The distinction between migration and conversion is as follows. Migration refers to choosing between available dissemination media when the agency publishes both online and tangible versions. Conversion refers to changing the agency's published medium to another, as LPS does when they convert paper documents to microfiche. At present LPS has no program to convert print products to electronic media, for example through scanning and digitization.

    During routine processing, LPS often identifies new products that agencies issue in both print and online versions. When LPS determines that the content of the online version is substantially equivalent or superior to the print version, LPS selects the online version for the FDLP. These decisions are made in accordance with criteria described in "Migration of Physical Format Products to Online Distribution," published in Administrative Notes in 1999 and in Appendix II of Managing the FDLP Electronic Collection. These titles are described as "EL" in the List of Classes.

    Budget constraints and the delays inherent in the processing, conversion, and delivery of microfiche, have resulted in LPS intending to begin actively migrating products currently distributed in microfiche and also available online by eliminating distribution of the microfiche versions. Whenever possible, the cessation of a microfiche serial title will take place at the end of a volume or annual run. Some candidate microfiche titles for this migration include titles with low selection rates, such as the New Publications of the Rocky Mountain Research Station, the Small Business Innovation Research Program annual report, and the annual Report on the Survey of U.S. Shipbuilding and Repair Facilities. Other titles under consideration for migration because they are currently offered in multiple formats with the online version available on GPO Access include the daily Federal Register on microfiche, the daily Congressional Record on microfiche, and the Congressional Bills on microfiche.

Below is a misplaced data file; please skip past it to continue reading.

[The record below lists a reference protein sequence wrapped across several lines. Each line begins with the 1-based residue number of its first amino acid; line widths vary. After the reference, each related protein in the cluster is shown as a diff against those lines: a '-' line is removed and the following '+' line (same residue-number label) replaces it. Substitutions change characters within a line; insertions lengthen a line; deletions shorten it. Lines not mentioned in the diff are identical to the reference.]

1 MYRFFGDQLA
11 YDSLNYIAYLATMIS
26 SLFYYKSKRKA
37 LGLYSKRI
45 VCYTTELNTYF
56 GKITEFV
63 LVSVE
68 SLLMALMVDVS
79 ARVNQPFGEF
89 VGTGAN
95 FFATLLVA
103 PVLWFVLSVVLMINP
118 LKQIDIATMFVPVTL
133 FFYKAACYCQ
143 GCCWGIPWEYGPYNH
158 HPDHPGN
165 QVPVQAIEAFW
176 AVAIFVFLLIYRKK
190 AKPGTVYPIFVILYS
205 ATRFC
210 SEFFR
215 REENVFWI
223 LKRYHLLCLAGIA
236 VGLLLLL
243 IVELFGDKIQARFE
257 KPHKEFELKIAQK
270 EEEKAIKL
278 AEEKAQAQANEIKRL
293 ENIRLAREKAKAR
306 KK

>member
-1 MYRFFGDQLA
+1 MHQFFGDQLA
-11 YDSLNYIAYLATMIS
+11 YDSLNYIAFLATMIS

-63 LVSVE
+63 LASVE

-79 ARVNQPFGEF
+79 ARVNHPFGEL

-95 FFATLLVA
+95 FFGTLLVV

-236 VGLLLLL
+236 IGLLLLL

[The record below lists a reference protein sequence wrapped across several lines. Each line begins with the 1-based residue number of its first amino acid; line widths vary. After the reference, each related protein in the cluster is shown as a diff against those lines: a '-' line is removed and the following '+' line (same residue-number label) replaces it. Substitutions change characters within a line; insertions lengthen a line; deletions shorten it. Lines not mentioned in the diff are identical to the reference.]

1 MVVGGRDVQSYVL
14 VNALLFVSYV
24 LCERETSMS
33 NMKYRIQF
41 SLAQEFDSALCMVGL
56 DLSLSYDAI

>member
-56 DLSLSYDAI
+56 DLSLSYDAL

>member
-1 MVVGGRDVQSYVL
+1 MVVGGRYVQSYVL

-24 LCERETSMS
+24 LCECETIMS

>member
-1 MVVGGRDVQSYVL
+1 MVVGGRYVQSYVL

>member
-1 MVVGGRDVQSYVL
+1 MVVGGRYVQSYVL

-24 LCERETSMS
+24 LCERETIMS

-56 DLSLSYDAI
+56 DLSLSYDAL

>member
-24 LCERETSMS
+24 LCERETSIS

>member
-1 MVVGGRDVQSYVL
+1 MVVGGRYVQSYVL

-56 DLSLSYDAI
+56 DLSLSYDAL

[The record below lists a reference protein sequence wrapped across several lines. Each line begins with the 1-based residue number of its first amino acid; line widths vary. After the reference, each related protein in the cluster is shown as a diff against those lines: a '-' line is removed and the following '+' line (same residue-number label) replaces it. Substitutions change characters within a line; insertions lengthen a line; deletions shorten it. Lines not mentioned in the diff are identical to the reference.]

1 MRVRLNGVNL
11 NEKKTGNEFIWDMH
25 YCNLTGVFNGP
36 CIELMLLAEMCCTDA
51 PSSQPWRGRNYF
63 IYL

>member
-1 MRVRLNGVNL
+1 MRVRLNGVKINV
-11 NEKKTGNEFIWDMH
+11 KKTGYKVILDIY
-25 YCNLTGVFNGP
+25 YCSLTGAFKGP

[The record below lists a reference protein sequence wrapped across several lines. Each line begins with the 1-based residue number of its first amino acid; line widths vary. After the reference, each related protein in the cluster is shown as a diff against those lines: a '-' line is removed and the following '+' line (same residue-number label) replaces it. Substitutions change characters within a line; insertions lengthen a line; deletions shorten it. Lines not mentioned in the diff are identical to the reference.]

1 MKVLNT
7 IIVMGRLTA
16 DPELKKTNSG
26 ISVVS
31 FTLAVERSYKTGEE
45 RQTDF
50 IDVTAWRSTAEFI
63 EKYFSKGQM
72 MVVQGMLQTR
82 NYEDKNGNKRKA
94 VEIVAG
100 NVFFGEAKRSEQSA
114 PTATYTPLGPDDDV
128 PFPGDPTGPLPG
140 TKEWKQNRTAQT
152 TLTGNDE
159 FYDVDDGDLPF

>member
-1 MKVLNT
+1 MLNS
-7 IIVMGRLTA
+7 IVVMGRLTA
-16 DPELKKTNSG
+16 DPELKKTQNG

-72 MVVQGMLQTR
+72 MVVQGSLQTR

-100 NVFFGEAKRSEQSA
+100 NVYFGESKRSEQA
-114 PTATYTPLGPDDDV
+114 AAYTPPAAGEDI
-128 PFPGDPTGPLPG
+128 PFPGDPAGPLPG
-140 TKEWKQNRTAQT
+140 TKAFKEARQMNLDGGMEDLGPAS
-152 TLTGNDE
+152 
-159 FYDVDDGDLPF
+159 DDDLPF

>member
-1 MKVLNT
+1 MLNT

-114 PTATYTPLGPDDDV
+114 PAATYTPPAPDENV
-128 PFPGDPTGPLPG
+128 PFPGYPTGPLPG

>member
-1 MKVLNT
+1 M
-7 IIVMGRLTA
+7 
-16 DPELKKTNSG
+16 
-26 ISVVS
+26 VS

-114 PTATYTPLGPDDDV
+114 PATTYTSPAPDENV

LPS appreciates libraries concerns about the length of time between the submission of a depository library self-study and when a reply was received from LPS, but due to the staffing level on the inspection team LPS cannot give a thorough review to each self-study and respond in a timely manner. LPS still has a backlog of 219 self-studies awaiting completion of their evaluations. To reduce the time lag between submission and reply, LPS is changing the self-study process. Next year self-studies will be requested in three stages, with the first batch of requests due to LPS in May. Hopefully, this will give LPS time to catch up with the self-studies they already have.

    Baldwin highlighted some staff changes in LPS during 1999. Sheila McGarr was appointed Chief of the Library Division in June. Her new duties include oversight of the Depository Administration Branch, the Cataloging Branch, and the Depository Services Staff. Laurie Beyer Hall was appointed Supervisory Program Analyst in March. Her duties in this new position include supporting all of LPS' developing and legacy automated systems, coordinating the requirements analysis for a future integrated library system (ILS), and managing LPS' budget preparation. George Barnum, a former Electronic Transition Specialist, is now LPS' first Electronic Collection Manager (ECM). In this new librarian position, he will establish, review, maintain and modify comprehensive plans to assure permanent public access to products in the FDLP Electronic Collection. Judy Andrews, an Electronic Transition Specialist, left LPS in August 1999 for Portland (OR) State University. She has been replaced by Steve Kerchoff, a librarian from the Library of Congress' Federal Library and Information Center Committee (FLICC), and one of his first areas of concentration will be on developing additional partnership opportunities with agencies and depository libraries. John Tate was appointed Chief of the Acquisitions and Classification Section of the Depository Administration Branch (DAB) in August. He supervises acquisitions and Superintendent of Documents classification of products in all media for the FDLP.